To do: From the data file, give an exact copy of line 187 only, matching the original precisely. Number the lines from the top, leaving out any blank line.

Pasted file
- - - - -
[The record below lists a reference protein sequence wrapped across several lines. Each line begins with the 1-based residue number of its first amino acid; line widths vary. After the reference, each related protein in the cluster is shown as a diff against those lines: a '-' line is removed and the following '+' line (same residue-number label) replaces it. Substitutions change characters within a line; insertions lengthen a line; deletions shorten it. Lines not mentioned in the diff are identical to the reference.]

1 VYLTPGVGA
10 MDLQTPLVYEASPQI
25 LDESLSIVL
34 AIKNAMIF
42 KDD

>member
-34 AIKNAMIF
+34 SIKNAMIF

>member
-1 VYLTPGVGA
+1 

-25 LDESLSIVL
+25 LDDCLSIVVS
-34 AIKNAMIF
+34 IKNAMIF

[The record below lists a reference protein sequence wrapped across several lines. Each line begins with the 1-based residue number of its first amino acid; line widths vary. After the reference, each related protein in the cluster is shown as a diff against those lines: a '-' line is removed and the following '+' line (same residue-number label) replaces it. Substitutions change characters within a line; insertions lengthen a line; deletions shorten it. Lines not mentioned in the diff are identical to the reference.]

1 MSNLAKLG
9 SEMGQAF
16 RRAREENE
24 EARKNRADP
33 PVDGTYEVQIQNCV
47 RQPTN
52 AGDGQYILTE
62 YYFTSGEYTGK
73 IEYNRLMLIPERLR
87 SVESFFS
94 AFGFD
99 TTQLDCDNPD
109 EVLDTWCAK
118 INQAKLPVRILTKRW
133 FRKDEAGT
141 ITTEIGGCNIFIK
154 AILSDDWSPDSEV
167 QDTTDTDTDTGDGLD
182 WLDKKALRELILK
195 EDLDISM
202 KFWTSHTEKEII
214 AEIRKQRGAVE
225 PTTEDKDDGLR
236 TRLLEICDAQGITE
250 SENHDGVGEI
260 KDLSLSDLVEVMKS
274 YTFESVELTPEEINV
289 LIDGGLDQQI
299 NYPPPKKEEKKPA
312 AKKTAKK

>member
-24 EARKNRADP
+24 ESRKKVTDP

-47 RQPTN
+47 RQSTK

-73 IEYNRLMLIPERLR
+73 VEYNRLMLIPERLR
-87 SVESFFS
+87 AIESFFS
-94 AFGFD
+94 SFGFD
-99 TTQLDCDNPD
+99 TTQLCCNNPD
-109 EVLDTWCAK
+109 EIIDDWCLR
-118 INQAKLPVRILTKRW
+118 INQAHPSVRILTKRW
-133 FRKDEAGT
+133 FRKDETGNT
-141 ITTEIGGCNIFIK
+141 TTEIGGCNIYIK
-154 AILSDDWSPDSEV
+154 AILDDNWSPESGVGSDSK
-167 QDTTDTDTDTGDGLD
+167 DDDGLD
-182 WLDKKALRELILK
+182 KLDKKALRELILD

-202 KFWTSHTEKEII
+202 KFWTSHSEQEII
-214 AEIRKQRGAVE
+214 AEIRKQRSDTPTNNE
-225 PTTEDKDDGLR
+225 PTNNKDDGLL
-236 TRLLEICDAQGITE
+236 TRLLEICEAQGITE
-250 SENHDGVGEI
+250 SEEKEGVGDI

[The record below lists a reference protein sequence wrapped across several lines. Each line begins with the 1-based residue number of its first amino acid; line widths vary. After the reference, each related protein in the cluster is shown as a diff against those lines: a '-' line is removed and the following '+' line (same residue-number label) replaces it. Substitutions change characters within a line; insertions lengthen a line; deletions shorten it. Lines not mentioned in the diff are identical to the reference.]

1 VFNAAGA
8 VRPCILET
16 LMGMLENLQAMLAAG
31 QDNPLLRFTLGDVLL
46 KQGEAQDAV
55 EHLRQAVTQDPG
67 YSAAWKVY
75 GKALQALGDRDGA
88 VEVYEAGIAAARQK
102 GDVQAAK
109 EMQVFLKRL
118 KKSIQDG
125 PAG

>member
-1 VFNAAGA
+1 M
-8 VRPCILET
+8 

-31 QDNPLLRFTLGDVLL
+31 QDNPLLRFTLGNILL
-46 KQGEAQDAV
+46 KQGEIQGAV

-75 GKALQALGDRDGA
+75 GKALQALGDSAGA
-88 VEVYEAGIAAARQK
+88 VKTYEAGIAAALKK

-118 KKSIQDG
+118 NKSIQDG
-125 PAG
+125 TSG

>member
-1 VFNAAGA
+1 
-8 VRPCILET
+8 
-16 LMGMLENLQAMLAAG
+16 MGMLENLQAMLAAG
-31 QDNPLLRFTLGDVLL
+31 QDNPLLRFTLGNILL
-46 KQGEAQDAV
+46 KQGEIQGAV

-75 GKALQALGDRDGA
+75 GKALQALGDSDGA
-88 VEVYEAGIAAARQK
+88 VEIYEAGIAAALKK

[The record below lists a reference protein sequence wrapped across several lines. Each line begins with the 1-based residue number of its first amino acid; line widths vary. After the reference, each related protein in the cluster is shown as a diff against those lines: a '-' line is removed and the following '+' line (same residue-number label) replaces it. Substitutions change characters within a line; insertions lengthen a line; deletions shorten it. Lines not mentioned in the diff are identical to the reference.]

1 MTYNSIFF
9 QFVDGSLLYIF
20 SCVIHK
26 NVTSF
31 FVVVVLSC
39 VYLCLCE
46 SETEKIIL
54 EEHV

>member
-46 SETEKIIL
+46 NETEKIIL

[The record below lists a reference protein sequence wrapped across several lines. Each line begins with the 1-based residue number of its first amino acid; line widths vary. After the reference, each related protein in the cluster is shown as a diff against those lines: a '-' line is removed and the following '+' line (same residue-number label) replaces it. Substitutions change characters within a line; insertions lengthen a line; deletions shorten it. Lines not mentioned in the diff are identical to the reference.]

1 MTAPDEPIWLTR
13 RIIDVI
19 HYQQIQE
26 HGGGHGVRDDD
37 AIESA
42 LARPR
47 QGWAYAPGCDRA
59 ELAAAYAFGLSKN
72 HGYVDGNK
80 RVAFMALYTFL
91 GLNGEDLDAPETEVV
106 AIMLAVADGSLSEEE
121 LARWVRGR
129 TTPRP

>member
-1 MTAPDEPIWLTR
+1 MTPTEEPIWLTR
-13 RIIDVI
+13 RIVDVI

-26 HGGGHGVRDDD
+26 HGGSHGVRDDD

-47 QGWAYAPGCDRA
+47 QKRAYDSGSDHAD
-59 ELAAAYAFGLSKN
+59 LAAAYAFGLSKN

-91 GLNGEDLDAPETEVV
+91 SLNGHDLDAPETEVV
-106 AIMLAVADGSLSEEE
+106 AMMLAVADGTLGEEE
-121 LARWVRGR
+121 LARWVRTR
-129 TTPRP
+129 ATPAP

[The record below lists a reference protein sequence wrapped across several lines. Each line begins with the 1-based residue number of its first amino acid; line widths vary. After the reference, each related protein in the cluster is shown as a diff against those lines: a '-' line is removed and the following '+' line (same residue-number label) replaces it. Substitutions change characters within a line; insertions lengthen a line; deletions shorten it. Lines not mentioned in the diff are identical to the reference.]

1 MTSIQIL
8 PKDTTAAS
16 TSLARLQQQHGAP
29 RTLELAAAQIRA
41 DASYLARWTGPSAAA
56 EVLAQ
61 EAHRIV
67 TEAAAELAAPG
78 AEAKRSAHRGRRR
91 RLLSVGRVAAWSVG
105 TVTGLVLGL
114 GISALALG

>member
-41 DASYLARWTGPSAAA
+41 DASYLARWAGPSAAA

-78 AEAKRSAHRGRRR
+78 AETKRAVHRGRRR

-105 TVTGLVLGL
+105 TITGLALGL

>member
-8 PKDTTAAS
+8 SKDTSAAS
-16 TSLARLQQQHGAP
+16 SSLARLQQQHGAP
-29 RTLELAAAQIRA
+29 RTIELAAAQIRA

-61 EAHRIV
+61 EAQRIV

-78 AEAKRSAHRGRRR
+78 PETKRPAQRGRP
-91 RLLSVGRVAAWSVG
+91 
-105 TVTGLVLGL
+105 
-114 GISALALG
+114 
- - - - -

91 RLLSVGRVAAWSVG